Resetting Daniel Bard
The reset button has been pressed. Everything that had gone before is no longer. Daniel Bard has been optioned to Double A Portland to reboot his pitching career.
Bard made his Sox debut at age 23 back in May 2009, pitching 2 scoreless innings of relief against the Los Angeles Angels. He’d continue to impress for most of the next two seasons, but in September of 2011 things started to go ary.
In that September Bard would give up 13 earned runs in eleven innings pitched as he and the rest of the team collapsed.
As the 2012 season beckoned the Red Sox had a starting pitching crisis and Bard threw his name into the mix, working through Spring to become the 5th starter. However, by June it was clear the experiment had been a failure and Bard would be demoted to Triple A to regain both his mechanics and confidence. He’d post a disappointing earned run average over 7.00 in 39 minor league innings but would eventually be recalled to the major league team at the end of August. The results would not be pretty.
The appointment of former pitching coach John Farrell as manager instilled hope that the entire pitching staff, which had become somewhat lacklustre since he departed to manage the Blue Jays, would be reinvigorated.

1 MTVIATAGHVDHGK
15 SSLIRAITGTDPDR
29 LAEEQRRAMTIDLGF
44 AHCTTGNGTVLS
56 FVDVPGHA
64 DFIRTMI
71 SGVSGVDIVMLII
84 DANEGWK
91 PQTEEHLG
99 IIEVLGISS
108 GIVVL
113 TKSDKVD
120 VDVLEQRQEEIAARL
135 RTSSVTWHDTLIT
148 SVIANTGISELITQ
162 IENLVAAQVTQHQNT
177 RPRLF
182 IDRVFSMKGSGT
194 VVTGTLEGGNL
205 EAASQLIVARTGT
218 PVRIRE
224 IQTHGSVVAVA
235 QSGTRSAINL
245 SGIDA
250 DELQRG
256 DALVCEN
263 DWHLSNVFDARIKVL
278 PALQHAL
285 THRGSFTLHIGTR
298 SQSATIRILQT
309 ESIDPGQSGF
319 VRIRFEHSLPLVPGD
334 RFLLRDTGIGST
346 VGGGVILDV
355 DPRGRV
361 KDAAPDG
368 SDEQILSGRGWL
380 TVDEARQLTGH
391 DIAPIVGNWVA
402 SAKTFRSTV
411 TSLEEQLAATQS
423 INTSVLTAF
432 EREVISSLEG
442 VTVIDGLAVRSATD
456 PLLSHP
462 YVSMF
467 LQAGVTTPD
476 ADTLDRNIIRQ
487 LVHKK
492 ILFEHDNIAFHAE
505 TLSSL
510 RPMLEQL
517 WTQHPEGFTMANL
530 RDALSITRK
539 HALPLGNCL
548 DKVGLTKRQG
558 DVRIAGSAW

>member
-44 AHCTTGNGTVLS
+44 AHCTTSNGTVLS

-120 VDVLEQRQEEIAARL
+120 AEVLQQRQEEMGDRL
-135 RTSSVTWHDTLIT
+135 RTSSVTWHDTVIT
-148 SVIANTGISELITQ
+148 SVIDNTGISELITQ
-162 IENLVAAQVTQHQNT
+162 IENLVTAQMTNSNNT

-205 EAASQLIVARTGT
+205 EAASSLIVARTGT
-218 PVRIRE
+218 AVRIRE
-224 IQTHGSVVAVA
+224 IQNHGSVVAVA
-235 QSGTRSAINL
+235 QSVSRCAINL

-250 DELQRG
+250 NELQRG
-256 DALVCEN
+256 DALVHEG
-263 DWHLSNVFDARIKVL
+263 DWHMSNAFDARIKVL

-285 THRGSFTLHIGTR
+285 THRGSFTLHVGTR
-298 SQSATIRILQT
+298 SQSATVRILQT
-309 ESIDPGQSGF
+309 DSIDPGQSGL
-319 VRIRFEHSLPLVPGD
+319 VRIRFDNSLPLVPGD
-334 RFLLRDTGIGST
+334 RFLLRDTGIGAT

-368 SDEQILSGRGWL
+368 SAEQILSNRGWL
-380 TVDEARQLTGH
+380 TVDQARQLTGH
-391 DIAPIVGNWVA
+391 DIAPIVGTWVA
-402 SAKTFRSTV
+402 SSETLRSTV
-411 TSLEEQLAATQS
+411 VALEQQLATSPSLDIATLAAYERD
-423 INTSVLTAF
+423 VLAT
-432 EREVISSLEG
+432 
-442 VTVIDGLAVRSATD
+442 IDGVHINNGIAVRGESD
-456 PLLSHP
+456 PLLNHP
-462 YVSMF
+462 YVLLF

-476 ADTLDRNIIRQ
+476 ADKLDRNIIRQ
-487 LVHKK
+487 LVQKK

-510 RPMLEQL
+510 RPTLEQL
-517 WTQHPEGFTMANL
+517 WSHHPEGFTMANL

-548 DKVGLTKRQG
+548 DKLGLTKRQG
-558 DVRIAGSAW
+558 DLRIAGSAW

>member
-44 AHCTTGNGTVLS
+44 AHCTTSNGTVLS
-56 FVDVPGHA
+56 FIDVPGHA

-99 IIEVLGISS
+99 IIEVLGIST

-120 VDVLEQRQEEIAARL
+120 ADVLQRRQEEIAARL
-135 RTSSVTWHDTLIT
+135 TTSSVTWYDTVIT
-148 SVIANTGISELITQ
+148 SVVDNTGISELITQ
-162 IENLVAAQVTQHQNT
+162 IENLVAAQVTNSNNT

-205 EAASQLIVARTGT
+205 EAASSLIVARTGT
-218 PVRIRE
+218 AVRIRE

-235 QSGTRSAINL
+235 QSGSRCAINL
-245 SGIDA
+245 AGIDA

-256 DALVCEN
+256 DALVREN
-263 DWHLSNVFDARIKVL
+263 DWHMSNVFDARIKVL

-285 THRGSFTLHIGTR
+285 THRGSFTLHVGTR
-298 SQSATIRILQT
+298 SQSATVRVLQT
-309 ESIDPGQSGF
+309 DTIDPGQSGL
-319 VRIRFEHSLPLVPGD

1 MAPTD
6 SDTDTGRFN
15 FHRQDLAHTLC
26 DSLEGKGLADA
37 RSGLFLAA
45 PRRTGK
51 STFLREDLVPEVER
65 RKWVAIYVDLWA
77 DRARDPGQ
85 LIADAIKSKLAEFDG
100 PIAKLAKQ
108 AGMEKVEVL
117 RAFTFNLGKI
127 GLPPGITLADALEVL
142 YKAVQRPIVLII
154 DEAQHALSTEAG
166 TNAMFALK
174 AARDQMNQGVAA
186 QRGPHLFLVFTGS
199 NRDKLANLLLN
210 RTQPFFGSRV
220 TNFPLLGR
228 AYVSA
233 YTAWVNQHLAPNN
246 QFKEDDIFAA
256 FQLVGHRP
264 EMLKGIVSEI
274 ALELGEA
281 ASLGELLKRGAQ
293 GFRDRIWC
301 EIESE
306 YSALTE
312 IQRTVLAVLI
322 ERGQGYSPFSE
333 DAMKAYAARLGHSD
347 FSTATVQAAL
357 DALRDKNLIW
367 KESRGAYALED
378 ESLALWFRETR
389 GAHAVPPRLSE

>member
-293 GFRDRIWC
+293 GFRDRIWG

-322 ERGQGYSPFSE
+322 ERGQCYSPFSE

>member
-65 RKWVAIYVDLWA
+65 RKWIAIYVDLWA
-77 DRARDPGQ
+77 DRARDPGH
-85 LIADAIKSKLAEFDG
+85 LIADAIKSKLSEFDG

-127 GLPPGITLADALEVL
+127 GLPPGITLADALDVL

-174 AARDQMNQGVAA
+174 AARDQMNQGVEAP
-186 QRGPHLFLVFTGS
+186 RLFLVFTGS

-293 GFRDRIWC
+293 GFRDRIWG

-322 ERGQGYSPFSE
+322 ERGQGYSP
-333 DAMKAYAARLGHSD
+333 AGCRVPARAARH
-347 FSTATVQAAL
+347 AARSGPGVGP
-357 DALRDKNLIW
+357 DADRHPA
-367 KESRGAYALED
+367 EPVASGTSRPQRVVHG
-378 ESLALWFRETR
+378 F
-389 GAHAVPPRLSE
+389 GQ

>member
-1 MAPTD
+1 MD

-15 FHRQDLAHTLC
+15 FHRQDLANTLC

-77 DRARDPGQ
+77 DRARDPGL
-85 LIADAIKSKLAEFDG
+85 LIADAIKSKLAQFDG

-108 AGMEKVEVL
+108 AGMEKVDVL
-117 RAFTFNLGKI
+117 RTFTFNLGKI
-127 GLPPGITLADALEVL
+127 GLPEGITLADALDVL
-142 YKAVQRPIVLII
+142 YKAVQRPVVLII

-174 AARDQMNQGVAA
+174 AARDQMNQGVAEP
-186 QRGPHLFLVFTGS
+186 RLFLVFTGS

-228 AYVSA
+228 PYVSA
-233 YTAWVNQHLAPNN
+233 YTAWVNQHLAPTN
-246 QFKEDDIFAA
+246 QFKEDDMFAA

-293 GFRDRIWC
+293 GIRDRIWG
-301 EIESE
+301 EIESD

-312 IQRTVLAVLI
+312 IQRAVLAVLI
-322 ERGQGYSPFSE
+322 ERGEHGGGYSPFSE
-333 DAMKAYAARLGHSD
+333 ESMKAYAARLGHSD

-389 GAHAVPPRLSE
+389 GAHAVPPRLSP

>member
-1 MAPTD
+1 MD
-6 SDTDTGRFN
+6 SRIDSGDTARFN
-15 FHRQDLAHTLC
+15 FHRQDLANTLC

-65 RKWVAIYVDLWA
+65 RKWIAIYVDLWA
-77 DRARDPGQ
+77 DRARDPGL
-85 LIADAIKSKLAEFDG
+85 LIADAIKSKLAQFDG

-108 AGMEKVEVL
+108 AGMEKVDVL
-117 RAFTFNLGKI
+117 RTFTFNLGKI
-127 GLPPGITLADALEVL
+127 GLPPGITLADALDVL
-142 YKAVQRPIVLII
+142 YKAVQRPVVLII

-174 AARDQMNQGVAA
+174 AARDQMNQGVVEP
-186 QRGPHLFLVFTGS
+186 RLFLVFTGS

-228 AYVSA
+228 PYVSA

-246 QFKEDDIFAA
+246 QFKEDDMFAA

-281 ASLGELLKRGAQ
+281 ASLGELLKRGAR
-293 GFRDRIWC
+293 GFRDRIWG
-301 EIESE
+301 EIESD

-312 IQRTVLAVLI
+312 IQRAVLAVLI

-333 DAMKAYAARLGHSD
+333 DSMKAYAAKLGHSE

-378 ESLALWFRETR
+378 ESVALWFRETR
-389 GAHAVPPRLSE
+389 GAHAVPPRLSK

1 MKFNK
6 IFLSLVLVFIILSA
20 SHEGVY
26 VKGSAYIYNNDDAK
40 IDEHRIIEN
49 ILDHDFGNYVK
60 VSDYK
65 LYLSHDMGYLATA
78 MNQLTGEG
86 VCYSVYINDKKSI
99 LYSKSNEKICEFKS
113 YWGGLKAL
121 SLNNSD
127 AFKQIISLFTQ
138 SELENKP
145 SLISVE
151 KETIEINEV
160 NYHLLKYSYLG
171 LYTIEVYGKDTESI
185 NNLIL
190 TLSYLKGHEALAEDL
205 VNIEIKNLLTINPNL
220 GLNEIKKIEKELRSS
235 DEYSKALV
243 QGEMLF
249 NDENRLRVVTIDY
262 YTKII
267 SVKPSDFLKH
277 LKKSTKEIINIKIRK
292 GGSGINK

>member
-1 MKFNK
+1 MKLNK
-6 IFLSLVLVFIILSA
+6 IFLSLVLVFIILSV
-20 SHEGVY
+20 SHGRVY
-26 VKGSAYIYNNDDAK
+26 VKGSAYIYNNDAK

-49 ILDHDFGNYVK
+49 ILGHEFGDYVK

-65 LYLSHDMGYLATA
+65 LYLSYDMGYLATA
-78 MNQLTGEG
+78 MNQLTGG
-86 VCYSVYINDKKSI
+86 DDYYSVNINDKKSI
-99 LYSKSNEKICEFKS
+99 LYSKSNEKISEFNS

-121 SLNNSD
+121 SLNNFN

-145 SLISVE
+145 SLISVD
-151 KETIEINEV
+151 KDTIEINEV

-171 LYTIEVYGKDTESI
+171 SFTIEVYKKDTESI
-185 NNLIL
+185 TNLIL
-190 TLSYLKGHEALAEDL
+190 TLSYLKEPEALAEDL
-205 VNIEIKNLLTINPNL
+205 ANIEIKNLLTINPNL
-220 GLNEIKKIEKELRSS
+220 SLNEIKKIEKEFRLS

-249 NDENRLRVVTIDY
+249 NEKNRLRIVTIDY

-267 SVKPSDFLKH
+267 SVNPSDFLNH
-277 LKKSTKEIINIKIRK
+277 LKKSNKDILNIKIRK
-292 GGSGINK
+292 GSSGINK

Also added to the mix was new pitching coach Juan Nieves, the only Milwaukee Brewer to throw a no-hitter, who joined from the Chicago White Sox where he’d served as bullpen coach for five seasons.
Farrell and Nieves watched over Bard throughout Spring, where he would once again focus on returning to a relief pitching role. Ultimately they decided that he wasn’t close enough to regaining consistent repetition of his mechanics, so Bard will start the year in Portland, Nieves said he took the news well saying “Consistency is going to be very important. Not only from the performance itself, but his consistency also with his delivery. We want him to understand that there is a process.” and “He knows he’s not where he wants to be, but he knows where we’re going with it”.
This is a positive move by the Red Sox, it’s clear that Bard can pitch much more effectively than he’s shown recently, resetting his and our expectations is the right move and going to Portland dims the spotlight that has been brightly burning down on Bard in recent times. The Major League bullpen is already strong and there is no need to rush Bard back. If he returns to doing what he’s shown before, he’ll be a very valuable late inning pitcher again, a sentiment echoed by Nieves who said “If he’s healthy, I don’t see any reason why he shouldn’t come back and be the guy that we always have seen.”